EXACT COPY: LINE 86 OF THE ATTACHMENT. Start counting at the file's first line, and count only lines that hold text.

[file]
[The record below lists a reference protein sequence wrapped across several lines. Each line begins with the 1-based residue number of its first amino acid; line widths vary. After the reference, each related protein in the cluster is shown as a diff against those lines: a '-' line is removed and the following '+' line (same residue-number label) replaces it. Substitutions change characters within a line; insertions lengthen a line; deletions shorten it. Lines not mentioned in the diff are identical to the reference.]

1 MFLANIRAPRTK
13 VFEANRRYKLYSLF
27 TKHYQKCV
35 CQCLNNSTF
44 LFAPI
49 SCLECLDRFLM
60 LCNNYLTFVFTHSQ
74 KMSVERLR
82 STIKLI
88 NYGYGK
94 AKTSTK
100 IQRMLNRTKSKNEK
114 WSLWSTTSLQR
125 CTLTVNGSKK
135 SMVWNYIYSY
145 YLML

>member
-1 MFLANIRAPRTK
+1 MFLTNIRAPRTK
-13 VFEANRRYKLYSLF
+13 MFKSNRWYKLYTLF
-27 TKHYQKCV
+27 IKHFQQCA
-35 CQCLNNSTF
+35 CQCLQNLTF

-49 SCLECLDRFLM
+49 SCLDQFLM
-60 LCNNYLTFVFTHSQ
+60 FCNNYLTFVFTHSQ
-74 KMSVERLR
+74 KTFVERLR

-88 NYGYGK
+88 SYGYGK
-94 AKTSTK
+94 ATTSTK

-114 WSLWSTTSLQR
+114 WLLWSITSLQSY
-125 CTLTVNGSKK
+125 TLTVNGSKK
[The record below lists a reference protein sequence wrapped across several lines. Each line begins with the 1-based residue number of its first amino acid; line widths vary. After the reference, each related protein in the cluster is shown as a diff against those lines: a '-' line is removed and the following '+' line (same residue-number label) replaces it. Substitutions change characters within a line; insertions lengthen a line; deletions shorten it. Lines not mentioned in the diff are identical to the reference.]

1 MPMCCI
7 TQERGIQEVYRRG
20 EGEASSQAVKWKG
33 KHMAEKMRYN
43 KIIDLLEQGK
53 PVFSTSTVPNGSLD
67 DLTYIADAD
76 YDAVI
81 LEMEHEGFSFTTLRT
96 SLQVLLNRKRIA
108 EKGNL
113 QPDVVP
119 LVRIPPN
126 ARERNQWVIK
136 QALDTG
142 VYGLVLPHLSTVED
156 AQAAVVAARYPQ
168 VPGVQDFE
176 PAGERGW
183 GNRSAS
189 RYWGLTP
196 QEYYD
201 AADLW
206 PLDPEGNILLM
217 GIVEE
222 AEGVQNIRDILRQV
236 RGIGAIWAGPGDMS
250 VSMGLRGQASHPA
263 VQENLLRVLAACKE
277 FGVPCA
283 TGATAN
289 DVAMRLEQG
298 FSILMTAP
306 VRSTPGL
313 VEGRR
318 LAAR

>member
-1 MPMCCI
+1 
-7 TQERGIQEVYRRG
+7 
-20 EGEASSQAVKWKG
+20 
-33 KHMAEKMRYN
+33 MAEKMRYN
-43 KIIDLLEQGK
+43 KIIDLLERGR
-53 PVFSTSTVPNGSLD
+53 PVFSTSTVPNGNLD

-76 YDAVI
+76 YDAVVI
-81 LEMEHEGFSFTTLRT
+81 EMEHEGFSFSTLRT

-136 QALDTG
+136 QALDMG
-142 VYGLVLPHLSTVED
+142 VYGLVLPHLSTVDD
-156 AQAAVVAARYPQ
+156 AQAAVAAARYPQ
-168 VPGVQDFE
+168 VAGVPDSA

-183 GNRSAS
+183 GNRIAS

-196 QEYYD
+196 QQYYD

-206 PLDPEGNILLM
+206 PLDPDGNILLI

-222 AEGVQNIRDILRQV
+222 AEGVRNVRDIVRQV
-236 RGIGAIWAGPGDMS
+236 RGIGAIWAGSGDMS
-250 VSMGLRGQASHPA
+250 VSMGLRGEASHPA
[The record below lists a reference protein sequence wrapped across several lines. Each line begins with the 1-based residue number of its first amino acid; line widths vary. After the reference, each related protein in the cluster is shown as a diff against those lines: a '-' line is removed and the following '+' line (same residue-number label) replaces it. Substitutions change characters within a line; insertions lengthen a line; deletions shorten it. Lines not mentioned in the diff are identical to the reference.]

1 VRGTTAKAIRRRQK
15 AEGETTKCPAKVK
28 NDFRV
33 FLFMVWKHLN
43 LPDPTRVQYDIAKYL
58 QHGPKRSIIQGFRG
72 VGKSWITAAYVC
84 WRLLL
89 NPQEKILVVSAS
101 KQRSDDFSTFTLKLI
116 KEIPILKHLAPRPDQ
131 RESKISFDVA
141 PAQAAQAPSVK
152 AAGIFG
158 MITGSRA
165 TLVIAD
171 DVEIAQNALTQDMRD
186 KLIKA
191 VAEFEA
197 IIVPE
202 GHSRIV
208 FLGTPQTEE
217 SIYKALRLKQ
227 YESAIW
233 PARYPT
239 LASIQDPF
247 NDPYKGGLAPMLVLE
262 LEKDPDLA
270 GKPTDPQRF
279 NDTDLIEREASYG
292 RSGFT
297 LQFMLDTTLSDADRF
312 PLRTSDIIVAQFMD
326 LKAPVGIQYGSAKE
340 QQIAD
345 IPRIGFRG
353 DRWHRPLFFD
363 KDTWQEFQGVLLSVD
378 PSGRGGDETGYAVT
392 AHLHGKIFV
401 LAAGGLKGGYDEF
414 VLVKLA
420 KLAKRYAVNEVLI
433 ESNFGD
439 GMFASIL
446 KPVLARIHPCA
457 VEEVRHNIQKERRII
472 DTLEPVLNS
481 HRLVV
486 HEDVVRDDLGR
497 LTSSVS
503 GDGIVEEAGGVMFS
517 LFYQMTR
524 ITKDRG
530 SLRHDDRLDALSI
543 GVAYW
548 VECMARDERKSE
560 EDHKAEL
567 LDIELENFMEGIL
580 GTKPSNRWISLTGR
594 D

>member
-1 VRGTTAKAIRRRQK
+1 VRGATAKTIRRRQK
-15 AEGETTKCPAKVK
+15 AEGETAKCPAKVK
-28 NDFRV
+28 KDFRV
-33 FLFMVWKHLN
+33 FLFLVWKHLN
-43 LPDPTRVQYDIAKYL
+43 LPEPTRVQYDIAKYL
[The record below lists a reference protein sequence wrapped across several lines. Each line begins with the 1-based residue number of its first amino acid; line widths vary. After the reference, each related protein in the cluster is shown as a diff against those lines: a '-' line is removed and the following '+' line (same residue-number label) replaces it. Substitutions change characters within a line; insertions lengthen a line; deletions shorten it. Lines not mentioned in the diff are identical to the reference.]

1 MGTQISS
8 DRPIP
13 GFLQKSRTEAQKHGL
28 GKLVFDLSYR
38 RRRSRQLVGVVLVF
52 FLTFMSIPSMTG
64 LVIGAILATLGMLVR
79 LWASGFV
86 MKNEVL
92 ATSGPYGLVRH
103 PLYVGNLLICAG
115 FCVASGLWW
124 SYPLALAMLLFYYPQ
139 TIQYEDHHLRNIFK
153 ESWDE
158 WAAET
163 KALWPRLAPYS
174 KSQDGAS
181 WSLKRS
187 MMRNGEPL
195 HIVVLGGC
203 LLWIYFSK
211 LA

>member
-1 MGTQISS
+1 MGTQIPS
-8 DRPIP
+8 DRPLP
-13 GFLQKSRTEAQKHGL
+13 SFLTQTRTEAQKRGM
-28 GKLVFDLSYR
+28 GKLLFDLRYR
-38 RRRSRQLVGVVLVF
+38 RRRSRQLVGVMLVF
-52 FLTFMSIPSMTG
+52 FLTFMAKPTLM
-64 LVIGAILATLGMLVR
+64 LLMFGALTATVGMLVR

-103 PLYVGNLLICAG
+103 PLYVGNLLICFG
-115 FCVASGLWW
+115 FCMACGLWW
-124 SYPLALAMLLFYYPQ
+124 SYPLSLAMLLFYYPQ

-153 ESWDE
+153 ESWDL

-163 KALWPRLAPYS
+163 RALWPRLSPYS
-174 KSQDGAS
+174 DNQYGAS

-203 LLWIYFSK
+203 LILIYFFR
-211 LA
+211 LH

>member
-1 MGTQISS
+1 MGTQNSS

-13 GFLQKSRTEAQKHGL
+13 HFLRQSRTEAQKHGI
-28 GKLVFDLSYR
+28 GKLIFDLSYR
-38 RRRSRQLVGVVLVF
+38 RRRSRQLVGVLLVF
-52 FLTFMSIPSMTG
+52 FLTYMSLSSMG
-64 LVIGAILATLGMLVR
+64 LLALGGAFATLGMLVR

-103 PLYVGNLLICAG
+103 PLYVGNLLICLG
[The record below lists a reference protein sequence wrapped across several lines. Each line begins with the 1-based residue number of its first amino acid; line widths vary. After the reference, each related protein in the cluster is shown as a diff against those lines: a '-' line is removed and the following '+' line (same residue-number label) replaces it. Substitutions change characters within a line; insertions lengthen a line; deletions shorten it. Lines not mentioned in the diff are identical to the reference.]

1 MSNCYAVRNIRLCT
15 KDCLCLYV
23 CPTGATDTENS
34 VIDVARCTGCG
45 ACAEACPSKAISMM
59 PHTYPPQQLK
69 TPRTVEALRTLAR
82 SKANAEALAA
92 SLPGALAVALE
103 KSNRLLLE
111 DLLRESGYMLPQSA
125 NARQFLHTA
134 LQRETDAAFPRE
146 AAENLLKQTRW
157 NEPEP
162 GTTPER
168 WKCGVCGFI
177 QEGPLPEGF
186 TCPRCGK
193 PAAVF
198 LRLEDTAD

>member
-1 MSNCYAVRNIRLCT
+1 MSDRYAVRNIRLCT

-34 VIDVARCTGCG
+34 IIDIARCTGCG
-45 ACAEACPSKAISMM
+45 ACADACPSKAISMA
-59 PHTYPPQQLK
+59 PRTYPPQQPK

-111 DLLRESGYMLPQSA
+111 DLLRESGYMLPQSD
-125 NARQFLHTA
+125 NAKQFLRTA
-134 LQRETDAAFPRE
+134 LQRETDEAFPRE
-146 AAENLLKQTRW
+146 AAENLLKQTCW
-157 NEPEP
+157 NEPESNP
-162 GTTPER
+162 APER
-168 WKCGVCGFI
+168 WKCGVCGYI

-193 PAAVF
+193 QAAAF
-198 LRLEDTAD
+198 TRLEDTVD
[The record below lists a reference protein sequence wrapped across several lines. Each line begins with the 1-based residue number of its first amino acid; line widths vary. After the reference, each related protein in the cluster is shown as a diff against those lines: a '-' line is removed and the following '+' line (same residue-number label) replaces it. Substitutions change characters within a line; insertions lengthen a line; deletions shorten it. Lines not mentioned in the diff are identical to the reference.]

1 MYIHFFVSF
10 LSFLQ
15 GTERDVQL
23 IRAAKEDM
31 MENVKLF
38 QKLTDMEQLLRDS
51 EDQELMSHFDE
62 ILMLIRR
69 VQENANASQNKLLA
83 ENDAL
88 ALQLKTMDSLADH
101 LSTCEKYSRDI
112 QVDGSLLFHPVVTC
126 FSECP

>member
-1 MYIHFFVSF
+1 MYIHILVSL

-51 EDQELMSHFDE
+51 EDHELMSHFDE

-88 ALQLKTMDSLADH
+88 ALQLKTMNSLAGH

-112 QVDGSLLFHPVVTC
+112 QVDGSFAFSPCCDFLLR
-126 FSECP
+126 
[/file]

+33 MAEKMRYN